Question More watts bad?

UnstopableAj101

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Jul 4, 2016
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I was going to get a nzxt e500 but the e850 is on sale for cheaper than the e500.
Would this be bad to use a 850w psu even though I don’t need all that power? Also would the 850w use more electricity than the 500 watt because I don’t want a higher electricity bill.
 
No, it would not be bad. A lot of times higher wattage PSUs of the same make/model are made with better quality components. It could have a lower efficieny than the lower wattage unit at your given power usage, but your electricity bill might be $2 to $3 higher over the course of a year. That's not much.

How much is the E850? Both power supplies are over priced from what I can tell. But at least they come with a 10 year warranty.
 
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UnstopableAj101

Commendable
Jul 4, 2016
16
0
1,510
No, it would not be bad. A lot of times higher wattage PSUs of the same make/model are made with better quality components. It could have a lower efficieny than the lower wattage unit at your given power usage, but your electricity bill might be $2 to $3 higher over the course of a year. That's not much.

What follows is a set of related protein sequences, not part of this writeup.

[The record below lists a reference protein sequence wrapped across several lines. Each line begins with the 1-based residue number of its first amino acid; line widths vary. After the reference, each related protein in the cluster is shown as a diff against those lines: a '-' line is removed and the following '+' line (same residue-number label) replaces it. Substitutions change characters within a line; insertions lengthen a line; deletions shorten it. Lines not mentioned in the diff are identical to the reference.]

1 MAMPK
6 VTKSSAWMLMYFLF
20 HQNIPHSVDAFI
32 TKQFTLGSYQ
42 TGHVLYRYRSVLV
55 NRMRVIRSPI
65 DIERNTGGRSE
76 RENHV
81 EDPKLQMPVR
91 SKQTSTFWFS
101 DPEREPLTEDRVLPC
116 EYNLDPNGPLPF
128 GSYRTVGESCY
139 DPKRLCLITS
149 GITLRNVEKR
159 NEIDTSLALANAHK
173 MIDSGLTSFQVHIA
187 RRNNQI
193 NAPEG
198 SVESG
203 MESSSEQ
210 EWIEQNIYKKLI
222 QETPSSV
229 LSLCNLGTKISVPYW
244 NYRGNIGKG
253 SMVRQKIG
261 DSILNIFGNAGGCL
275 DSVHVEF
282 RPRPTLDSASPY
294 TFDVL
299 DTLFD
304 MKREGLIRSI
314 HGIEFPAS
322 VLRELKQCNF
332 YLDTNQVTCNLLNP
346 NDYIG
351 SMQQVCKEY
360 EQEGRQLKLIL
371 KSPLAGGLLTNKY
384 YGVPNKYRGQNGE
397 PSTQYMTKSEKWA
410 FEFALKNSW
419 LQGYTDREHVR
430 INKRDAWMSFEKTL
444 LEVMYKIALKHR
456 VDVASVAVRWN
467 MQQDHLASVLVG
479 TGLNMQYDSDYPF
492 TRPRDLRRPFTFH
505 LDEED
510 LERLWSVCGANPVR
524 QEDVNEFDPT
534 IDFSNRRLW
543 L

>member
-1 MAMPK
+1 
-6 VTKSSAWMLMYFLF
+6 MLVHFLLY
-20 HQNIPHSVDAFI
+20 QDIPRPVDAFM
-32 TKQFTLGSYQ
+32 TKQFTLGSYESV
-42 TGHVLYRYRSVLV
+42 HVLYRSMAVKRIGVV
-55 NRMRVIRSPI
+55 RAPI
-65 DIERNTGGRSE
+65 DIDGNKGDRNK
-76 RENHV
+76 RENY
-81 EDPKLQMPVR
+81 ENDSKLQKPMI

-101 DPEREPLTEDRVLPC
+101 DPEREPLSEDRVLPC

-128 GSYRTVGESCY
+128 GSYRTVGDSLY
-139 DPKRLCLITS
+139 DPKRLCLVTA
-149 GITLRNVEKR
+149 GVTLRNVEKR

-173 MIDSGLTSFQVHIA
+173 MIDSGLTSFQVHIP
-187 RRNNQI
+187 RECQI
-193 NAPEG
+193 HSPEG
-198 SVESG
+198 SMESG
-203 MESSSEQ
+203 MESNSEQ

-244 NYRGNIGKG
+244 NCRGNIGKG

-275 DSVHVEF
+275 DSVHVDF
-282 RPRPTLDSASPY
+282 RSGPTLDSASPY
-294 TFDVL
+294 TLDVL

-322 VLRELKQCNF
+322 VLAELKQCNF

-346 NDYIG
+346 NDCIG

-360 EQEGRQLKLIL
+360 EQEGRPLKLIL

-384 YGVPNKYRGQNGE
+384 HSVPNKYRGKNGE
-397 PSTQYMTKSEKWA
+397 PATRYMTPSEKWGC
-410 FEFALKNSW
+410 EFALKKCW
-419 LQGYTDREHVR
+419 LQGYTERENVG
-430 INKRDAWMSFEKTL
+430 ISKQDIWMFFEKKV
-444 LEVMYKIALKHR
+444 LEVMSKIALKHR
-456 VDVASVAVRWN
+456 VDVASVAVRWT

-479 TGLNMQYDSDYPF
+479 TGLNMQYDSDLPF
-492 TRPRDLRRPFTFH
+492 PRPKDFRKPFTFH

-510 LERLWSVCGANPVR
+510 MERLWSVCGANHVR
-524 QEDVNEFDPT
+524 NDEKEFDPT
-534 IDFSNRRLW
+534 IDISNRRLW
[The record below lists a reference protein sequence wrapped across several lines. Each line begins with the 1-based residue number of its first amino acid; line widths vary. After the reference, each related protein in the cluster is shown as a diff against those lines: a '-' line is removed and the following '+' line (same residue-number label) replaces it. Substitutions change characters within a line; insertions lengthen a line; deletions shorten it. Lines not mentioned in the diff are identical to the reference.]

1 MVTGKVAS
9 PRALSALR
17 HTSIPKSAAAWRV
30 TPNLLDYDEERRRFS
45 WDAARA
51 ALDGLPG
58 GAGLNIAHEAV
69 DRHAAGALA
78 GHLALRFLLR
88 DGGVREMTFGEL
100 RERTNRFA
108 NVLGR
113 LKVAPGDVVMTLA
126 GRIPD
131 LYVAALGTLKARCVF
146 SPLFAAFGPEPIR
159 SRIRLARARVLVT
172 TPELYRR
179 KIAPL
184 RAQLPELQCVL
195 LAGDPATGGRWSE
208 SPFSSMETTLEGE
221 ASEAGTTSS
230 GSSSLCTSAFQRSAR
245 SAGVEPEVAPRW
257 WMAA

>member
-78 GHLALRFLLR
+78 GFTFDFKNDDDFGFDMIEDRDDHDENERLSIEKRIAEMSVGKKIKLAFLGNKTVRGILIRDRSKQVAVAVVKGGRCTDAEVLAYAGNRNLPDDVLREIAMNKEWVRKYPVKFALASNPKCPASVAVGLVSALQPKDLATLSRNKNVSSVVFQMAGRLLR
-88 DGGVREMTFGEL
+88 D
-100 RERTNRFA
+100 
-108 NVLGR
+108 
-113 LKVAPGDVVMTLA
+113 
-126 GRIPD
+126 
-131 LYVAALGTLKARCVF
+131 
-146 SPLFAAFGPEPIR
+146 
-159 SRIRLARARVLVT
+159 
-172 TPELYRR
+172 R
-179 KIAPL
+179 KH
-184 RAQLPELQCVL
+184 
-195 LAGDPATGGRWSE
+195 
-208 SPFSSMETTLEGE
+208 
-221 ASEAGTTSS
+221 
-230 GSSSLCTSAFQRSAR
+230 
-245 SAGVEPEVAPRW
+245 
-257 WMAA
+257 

How much is the E850? Both power supplies are over priced from what I can tell. But at least they come with a 10 year warranty.
It is 110 on Newegg
 
No, that PSU won't raise your electricity bill, assuming they have the same 80 PLUS efficiency. The system will still use/pull only the maximum wattage required, regardless of whether you have 500 or 850 Watts PSU.

Wattage number is not always important. The quality and the make matters. The main concern is the "quality" of the power, the quality of the components used/CAPS, as well as the total AMP drawn on the +12V RAIL (output), the efficiency under load, "ripple suppression", among other factors.

The total wattage number of any PSU is not always really the most important deciding factor, primary concern is the 'quality' of power it produces, and the total capacity of the 12V source etc.

And no, the extra power won't go wasted, it just won't get fully utilized.

Let me explain------------> If suppose you have a 500W PSU installed on any RIG, then that does not mean that it will always draw the full wattage/500 W.